Ask yourself, would you frequent a mechanic that doesn't know how much his parts cost?
That's the analogy Bloomberg Business Week used regarding a study of orthopedic surgeons and their knowledge of medical device costs.
Of course, in the case of such a mechanic, we would not be surprised to find out that their costs were soaring and that they were struggling to rein them in.
If you're in the healthcare field, that situation might sound oddly familiar.
Needless to say, it is not the fault of individual doctors that healthcare pricing is so obscure (and, certainly, no one wants medical devices chosen solely on the basis of cost), yet it does indicate the presence of business practices that are making it harder to control soaring healthcare costs.
After all, if nobody knows what something costs, that cost will be hard to contain.
How much does it cost to build your call schedules?
Just like medical device costs, operating costs - like building call schedules for doctors and nurses - need to be known in order to be controlled.
Yet, most medical practices look at only one factor to determine the cost of building their schedules - the cost of whatever program they use to build them.
In many cases, the "program" being used is Excel, which is hardly an additional expense, as it is commonly part of a practice's basic computer software.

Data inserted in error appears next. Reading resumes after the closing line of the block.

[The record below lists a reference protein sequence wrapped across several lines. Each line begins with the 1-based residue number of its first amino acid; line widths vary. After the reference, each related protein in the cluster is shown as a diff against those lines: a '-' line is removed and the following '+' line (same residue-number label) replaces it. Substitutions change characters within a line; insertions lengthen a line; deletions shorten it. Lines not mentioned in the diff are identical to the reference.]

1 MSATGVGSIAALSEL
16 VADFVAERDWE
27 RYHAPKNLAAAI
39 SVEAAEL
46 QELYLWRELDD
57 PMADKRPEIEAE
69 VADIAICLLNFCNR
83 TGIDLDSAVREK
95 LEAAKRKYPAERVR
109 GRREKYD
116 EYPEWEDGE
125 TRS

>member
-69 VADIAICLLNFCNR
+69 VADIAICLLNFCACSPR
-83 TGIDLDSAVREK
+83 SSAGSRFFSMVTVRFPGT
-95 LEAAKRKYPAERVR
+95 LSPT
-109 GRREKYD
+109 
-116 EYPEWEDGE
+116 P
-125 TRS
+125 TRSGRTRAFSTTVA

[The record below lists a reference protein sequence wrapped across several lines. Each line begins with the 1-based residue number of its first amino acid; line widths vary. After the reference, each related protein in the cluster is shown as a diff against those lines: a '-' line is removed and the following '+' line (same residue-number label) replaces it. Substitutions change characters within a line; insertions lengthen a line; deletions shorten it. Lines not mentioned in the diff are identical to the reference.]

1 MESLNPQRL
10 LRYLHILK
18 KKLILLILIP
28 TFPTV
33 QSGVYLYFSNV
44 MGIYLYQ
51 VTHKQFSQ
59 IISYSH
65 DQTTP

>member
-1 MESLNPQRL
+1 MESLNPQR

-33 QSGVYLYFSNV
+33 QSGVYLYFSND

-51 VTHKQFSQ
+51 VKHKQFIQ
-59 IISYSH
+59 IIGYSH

Unfortunately, for too many medical practices, that's where the cost tracking stops.
If the costs were followed more precisely, it would soon become clear that relying on a spreadsheet to build call schedules has a lot of hidden costs.
For instance, a simple spreadsheet cannot remember all the rules and policies of a practice, which leads to senior providers having to build the schedules. Of course, it will come as no surprise that senior providers have a higher salary than administrative personnel - which means that building call schedules from a spreadsheet has an enormous human resources cost.
This is made worse when the length of time it takes to build each schedule is factored into the equation, as building schedules from a spreadsheet is more time-consuming than using call schedule software.
Call scheduling affects the rest of your budget, too.
By not tracking all the costs involved, medical practices pay too much to build their call schedules. In fact, ask yourself this … "What effort (cost) do we expend to make and approve requests like CME and vacation?"
Too often, medical practices fail to see the impact of their scheduling choices - just like a mechanic who doesn't know how much parts are costing him.
So, the next time you are reviewing your budget, dig a little deeper into the costs arising from building your schedules.
It might be time to give them an oil change.